This criticism has echoes of 1979/80 when Socialist Organiser was formed as a cross-Labour left united front including Chartist, Worker’s Action (predecessor of Workers’ Liberty), the newly formed London Labour Briefing and independent leftists like Jeremy Corbyn, Ken Livingstone, Ted Knight and others. Alongside the independents Chartist took the longer view of the struggle against cuts stressing that the groundwork to build a broader movement had still to be done and that heroic martyrdom of councillors would not assist struggling working class families. This ‘dented shield’ approach was deemed unacceptably accommodating to the Tories by WA/WL and led to a split. There is some inaccuracy on Socialist Organiser. This author was co-editor until the split and several Chartist EB members were signatories to the letter.

Corbyn’s election and re-election to the leadership of the Labour Party undoubtedly represented a huge opportunity to forge Labour as a popular, activist party, developing a mass movement and educating members in a new socialist politics, capable of reaching out to wider communities. No mention is made of the large conferences organised by John McDonnell’s team to debate alternative economic strategies or the initial consultations with members on policy priorities. These did represent a new course and some new thinking. Sadly the Leaders’ office was overly influenced by a narrower politics not far removed from the more orthodox Stalinism of the Morning Star.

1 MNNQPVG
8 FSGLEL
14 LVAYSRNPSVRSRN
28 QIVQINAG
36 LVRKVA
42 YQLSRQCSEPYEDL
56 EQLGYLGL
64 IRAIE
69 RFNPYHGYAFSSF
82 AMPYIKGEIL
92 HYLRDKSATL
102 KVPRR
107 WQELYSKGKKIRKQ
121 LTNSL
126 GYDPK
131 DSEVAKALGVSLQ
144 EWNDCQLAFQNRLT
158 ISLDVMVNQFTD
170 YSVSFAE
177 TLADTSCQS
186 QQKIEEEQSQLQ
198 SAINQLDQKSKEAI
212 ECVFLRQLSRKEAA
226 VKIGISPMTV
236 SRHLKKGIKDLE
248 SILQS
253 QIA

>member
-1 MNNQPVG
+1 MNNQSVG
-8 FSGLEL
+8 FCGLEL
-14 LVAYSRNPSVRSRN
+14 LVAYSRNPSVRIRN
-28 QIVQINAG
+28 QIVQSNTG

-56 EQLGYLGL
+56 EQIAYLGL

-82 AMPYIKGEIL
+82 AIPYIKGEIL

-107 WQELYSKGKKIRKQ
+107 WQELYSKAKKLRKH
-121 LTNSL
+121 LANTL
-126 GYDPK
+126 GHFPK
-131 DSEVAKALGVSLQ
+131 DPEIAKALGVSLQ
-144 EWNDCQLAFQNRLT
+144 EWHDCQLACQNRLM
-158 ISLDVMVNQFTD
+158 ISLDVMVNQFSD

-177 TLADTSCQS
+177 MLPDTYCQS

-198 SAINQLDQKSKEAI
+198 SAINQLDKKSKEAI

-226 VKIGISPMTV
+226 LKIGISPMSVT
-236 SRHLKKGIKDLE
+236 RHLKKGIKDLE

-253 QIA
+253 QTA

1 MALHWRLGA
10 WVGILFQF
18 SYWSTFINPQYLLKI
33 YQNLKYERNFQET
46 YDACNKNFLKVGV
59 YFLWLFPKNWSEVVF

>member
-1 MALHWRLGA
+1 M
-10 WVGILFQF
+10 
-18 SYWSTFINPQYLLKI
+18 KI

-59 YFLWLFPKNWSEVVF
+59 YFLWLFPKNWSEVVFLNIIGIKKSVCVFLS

Owen Jones in his analysis - This Land - unfolds a detailed picture of dysfunctionality and an inward-looking mentality emanating from many of the figures Corbyn surrounded himself with, echoed in this book. The slowness to tackle the issue of antisemitism in the party, the evasions and lack of an apology for comments on an antisemitic mural wounded the leadership. Left antisemitism is identified as a big problem. Thomas links this to a false left analysis of the Israel-Palestine conflict. However, it’s not necessary to subscribe to his less than pro-Palestinian stance to accept the damage done on this issue.

The fundamental problem with Corbyn’s tenure as leader was the failure to reproduce the intense campaigning of the 2017 general election using the streets and social media over a sustained period of time. The promise of regular mass meetings across every town and city in the country never materialised... Involvement of members in policy development faced a similar fate.

The book finishes with a defence of revolutionary socialist politics and organisation using this reviewer as foil. Never say never, but the left has failed to date to push capitalism to its limits and beyond through the democratic institutions created by the working class and its allies, using the Labour Party and trade unions as major vehicles. Those vehicles certainly need renovation but are the best ones we have just now. Any revolution is nine-tenths completed in the womb of the existing society. We still have way to go to that end.

• Mike Davis is editor of Chartist magazine